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Herstmonceux Museum in East Sussex, England - UNESCO World Heritage Site contender

 

 

The only surviving early example of load levelling (modern grid stabilisation) using battery storage C.1900.

 

 

 

In the twinkling of an eye, mankind has transitioned from the flint and fire, to electric vehicles, solar power and wind generation, computers & mobile phones. The acceleration of technology has been so fast, that in the rush to build skyscrapers, almost all evidence of how our electricity generating industry developed, has been demolished.

 

Herstmonceux Museum is an Ecomuseum, not only in the sense of being a community asset, as an actual historic building, interwoven in the fabric of the developing village. But, also, because of the environmental work that has take place in this location over the years. To wit, the development of electric vehicles, and EV refueling systems, and the research into solar and hydrogen powered ocean transport. Beginning, just a few years before the turn of the Twentieth Century (20th century began on 1 January 1901 (MCMI), and ended on 31 December 2000) with the generation of electricity, and now opening up to the public to share this local heritage in the 21st Century.

 

Of the 1,157 listed UNESCO sites, worldwide, the last example of early battery energy storage for load levelling, is in England, just outside a tiny village called Herstmonceux, in East Sussex. Find us some 8 miles from the south coast, and the English Channel.

 

Along with all our supporters, we appreciate that the path to attaining world heritage status is neither fast nor easy, and fraught with potential pitfalls. But what is clear, is that for many years this monument to the Electrical Age, has been neglected, and may well constitute a special case under the Paris International Agreement: World Heritage Convention of 1972.

 

Accordingly, this website is dedicated to finding ways to overcome perceived obstacles, by way of a logical and phased restoration. No matter that much work may be needed to frame the archaeology as the star attraction of the Museum. We thus implore anyone involved in the process, to think positively and creatively, as we endeavour to do so. And to please help us to endure the administrative rigours along the way. Nothing is impossible if you apply yourself to the challenge. That is how Man walked on the Moon during the Apollo 11 mission. By applying the best of the best, until finally, Neil Armstrong set foot on the familiar celestial body (21 July 1969), with the immortal words: "That's one small step for man, one giant leap for mankind."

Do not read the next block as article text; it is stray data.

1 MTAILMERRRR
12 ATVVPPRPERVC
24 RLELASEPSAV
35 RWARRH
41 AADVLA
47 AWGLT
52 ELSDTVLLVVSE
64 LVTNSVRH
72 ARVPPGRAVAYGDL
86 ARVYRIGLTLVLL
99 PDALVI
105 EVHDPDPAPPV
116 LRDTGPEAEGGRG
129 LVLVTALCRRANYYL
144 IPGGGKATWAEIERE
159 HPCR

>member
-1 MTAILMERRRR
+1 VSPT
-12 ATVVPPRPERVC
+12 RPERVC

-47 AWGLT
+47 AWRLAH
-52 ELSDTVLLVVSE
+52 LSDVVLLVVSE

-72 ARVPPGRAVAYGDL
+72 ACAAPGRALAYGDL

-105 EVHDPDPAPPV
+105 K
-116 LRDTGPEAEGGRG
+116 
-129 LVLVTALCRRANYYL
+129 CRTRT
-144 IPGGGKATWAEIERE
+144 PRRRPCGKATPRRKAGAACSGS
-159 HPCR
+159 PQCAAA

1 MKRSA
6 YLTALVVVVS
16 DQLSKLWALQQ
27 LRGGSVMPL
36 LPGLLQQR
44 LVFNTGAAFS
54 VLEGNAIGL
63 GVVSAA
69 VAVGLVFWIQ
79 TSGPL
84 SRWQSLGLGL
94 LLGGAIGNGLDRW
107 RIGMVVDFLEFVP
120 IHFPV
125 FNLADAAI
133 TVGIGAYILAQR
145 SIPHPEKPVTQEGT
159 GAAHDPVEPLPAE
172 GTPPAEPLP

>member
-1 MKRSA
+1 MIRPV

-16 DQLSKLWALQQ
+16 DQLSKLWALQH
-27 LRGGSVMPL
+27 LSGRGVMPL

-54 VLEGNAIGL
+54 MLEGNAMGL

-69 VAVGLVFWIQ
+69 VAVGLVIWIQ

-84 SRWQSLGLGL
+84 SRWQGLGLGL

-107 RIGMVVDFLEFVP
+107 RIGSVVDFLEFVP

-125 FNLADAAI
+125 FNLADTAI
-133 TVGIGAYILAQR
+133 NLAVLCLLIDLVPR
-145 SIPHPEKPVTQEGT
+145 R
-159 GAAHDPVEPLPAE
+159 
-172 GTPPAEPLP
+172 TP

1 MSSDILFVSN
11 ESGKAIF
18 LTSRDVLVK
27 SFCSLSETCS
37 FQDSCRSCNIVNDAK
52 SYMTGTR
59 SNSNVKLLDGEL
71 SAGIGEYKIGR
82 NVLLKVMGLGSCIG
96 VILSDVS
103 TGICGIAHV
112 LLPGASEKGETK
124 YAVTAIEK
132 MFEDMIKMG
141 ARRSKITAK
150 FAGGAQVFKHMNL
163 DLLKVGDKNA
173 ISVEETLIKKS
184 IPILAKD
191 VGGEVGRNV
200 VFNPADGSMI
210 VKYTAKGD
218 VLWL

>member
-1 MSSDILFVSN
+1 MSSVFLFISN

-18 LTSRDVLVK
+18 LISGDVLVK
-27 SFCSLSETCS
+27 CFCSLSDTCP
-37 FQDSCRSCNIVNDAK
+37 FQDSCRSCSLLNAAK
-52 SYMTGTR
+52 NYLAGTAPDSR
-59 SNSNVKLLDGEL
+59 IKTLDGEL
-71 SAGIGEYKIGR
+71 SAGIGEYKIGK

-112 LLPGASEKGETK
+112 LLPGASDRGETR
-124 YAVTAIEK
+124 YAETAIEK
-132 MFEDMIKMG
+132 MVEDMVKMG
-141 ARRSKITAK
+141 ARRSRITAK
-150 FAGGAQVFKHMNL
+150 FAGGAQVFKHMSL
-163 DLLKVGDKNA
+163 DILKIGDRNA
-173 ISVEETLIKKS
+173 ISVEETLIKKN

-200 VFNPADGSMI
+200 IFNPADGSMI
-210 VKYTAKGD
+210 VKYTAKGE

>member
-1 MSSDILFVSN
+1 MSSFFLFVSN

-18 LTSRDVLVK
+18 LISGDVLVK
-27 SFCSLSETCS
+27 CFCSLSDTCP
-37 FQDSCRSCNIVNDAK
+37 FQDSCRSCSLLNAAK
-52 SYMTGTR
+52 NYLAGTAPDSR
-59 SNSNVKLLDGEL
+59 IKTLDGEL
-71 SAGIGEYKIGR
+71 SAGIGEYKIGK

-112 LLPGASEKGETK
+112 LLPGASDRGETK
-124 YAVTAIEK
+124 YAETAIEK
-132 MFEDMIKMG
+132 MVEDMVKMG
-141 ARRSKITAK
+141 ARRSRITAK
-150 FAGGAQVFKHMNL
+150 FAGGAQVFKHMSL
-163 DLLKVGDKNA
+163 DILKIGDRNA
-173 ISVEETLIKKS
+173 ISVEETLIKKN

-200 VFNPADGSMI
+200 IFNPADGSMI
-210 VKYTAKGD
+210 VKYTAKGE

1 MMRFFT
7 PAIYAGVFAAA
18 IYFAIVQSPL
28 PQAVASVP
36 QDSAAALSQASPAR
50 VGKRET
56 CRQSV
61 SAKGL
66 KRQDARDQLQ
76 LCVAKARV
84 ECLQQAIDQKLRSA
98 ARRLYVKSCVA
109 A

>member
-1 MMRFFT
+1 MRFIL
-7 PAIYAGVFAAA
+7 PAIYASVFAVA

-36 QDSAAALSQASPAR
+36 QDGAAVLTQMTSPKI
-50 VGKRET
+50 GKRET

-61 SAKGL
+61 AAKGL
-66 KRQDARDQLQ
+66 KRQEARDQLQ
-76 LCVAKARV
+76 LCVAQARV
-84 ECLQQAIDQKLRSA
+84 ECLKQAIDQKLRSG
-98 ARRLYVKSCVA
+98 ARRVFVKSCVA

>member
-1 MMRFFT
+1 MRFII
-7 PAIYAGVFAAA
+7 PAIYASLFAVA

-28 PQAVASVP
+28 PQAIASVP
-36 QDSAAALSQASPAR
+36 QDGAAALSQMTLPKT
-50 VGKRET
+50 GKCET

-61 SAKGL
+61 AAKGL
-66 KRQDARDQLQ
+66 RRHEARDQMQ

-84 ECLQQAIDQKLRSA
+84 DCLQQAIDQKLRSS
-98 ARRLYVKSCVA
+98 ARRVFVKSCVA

Gifted to the forerunner of Lime Park Heritage Trust in the 1990s, this small group of conservationists are working hard to try and save this interesting industrial complex from the ravages of time, by way of achievable stages ONE, TWO, THREE & FOUR. This is extremely important, as these buildings are the missing link in the transition from coal to renewables. As the last example of this technology, the site is surely a contender as a UNESCO World Heritage Site.

 

The current trend for modern low carbon energy parks, (battery energy storage systems) like that in Manchester (July 2023), are springing up all over Europe. Making the Museum, all the more relevant historically, as we move to combat climate change with renewables.

 

The Trust are opening the buildings to the public, aiming for accreditation, campaigning rigorously to get this site the recognition it deserves on the world stage. We look forward to seeing you in the summer of 2024. With huge thanks to all our volunteers and friends.

 

More information will be provided on this website for the 2024 season, as the Museum develops exhibits. Meantime, thank you for your patronage and patience.

 

 

 

 

 

 

 

 

 

 

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Copyright 2023 Lime Park Heritage Trust. A not for profit organisation with charitable objects.

 

 

 

 

 

SAVED FROM DESTRUCTION - AGAINST ALL ODDS